Long-range ROS 2 data transmission using SiK Telemetry Radios


Two SiK Telemetry Radios (https://holybro.com/products/sik-telemetry-radio-v3) can transmit ROS messages across extensive distances.

Data between the two SiK Telemetry Radios is transmitted in the 433Mhz or 915Mhz band. An IP connection between two endpoints via the SiK Telemetry Radios is established over a Point-to-Point Protocol link using https://linux.die.net/man/8/pppd. After the connection is established all ROS 2 features, e.g. auto-discovery, work out-of-the-box.

The video shows how the connection between two endpoints (laptops) is established and a “Hello world” messages is being transmitted from one endpoint to another. To replicate the setup, follow these steps.


  1. Connect SiK Telemetry Radios to your endpoints. They appear as serial devices:

    ls -l  /dev/ttyUSB* # in the video, they are /dev/ttyUSB0
  2. Initiate an IP link over a Point-to-Point protocol link:
    a) Endpoint 1 (assigned IP

    sudo pppd -detach nocrtscts lock noauth passive persist holdoff 3 maxfail 0 local /dev/ttyUSB0 57600

    b) Endpoint 2 (assigned IP

    sudo pppd -detach nocrtscts lock noauth passive persist holdoff 3 maxfail 0 local /dev/ttyUSB0 57600
  3. Publish and subscribe ROS 2 messages:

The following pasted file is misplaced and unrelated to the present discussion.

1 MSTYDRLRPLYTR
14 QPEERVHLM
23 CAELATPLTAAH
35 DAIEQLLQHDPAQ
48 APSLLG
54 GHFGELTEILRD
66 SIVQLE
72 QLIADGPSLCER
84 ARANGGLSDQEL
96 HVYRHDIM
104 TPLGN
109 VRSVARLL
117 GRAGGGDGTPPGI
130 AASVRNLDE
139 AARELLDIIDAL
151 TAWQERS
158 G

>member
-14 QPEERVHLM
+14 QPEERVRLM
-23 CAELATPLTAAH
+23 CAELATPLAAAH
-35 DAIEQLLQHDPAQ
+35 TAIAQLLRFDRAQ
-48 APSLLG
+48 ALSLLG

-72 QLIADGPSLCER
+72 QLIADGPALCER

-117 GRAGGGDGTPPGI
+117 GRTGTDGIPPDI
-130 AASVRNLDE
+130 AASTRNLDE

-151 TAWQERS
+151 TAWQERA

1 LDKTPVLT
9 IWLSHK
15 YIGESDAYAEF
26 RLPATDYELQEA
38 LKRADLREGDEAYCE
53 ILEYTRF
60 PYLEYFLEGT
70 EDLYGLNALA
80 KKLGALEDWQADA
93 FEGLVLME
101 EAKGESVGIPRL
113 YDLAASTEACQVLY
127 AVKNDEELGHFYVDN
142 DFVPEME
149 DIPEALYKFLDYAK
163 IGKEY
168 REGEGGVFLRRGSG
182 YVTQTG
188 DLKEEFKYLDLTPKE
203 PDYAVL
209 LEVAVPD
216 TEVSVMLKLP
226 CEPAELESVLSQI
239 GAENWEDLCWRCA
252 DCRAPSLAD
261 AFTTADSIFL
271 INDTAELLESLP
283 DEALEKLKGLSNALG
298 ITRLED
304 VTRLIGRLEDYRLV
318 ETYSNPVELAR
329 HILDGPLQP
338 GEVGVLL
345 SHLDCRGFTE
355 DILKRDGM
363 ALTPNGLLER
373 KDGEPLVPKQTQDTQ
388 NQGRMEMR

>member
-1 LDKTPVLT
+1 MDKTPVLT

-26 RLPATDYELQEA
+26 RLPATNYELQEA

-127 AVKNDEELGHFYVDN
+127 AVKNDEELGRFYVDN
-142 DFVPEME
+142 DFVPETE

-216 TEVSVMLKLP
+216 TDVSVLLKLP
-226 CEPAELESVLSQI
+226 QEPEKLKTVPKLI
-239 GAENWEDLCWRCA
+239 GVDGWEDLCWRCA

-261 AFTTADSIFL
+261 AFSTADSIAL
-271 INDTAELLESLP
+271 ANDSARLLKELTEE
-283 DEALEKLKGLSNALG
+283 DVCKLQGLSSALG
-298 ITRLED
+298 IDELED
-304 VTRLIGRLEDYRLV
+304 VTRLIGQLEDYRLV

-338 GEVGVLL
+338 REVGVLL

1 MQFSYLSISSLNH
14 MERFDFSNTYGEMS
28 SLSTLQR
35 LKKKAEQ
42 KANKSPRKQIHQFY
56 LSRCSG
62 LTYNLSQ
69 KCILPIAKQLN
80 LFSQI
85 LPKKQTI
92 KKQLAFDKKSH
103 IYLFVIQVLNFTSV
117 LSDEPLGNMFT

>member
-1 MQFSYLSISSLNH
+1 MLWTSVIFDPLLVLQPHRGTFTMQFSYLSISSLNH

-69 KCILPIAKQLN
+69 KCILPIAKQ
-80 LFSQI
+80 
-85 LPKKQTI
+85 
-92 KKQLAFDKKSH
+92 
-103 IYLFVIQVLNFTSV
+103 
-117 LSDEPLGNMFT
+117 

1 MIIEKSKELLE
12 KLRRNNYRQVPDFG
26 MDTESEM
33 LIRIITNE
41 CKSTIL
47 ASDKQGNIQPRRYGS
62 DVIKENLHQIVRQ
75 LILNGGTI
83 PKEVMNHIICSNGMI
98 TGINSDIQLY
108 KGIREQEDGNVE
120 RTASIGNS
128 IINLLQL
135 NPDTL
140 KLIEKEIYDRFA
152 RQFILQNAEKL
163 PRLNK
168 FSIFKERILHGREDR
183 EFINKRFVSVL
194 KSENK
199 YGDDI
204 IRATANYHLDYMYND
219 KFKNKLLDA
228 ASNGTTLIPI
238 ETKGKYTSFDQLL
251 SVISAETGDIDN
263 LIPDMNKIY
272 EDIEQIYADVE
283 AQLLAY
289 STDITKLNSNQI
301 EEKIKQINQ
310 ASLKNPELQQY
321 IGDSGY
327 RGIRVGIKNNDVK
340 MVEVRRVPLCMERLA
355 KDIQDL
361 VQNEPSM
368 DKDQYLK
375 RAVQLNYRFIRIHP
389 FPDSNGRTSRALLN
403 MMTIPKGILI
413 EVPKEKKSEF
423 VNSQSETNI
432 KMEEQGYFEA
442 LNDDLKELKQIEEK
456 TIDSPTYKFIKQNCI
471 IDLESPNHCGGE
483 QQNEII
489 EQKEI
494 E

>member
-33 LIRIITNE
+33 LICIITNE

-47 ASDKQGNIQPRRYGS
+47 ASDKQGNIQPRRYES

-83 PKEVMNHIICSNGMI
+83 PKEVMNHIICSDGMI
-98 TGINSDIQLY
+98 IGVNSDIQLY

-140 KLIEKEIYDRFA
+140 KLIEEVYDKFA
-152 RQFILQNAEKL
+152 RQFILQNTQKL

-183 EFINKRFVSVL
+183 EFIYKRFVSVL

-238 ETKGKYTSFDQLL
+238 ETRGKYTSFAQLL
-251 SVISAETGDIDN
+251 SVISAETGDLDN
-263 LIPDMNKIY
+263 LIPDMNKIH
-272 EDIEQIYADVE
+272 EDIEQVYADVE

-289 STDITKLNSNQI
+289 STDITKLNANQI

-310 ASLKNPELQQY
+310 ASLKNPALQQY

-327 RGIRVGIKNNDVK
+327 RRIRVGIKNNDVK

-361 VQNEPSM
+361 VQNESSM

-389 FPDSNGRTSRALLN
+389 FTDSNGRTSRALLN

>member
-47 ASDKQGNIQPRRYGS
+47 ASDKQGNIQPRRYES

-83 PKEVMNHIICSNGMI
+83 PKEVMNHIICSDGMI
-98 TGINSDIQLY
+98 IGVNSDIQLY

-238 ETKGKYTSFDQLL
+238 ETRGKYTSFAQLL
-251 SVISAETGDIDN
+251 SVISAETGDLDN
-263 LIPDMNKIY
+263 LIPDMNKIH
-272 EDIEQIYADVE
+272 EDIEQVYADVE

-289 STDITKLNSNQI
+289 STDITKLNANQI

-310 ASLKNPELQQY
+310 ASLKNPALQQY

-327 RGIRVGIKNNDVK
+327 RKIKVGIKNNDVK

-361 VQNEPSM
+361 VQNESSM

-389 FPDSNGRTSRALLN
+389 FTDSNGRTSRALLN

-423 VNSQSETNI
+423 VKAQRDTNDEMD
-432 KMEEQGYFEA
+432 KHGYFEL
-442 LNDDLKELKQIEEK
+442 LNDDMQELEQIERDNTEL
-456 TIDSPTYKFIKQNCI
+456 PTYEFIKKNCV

a) On one endpoint, publish messages

    ros2 topic pub /talker std_msgs/msg/String "{data: 'Hello world'}"

    b) On the other endpoint, subscribe to messages

    ros2 topic echo /talker


This solution uses solely pppd and requires no programming and no configuration (except passing the right parameters to pppd) to enable long-range ROS 2 data transmission. By activating pppd as systemd service, you can automatically establish a connection to your robot on boot-up.

SiK Telemetry Radios are commonly used to establish a connection and transmit control signals between a ground-station and aerial vehicles. “They typically allow ranges of better than 300m “out of the box” (the range can be extended to several kilometers with the use of a patch antenna on the ground)”, https://docs.px4.io/main/en/telemetry/holybro_sik_radio.html.

Such a setup could be particularly useful for ROS 2 powered field robots which are required to transmit data over long ranges in areas with no cellular coverage.


Hi @maxpol, this is really cool, do you have any insights into what would be the maximum bandwidth with this setup?

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Thx @tocococa.

The 57600 bauds of the shown SiK Telemetry Radios translate to 7200 bytes/s. Practically, I was able to transmit the “Hello world” string up to around 40Hz.

Thanks! Looks like it would work just for telemetry.

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